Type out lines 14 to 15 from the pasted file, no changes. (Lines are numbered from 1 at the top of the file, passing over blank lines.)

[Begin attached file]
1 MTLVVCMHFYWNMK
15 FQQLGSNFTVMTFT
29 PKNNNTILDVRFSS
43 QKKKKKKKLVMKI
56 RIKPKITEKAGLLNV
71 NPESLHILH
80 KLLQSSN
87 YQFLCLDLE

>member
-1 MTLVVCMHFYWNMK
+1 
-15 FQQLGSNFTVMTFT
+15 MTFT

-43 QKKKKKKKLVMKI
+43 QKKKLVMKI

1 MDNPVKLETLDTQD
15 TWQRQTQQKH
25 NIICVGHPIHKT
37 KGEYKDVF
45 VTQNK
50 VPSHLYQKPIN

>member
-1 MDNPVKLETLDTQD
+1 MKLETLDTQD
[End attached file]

-43 QKKKKKKKLVMKI
+43 QKKKLVMKI